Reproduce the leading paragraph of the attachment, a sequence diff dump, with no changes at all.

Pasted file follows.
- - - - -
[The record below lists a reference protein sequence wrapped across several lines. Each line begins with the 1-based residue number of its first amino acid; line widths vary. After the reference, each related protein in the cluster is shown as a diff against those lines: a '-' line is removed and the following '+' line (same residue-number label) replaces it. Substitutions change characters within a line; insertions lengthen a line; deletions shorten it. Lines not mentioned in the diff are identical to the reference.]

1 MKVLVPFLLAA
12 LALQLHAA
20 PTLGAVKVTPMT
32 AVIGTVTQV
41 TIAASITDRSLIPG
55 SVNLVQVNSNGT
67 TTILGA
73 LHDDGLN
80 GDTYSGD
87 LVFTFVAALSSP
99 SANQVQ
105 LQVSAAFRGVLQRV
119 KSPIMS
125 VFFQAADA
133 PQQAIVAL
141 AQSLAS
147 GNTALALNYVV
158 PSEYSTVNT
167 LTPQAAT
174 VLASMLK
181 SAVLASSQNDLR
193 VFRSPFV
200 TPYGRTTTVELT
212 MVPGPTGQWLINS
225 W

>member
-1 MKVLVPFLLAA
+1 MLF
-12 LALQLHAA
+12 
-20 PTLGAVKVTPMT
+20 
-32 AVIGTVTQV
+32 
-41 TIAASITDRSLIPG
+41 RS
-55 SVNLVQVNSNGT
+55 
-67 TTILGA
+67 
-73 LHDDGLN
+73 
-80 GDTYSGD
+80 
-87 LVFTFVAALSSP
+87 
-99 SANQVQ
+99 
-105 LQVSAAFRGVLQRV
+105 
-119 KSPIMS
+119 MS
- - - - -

[The record below lists a reference protein sequence wrapped across several lines. Each line begins with the 1-based residue number of its first amino acid; line widths vary. After the reference, each related protein in the cluster is shown as a diff against those lines: a '-' line is removed and the following '+' line (same residue-number label) replaces it. Substitutions change characters within a line; insertions lengthen a line; deletions shorten it. Lines not mentioned in the diff are identical to the reference.]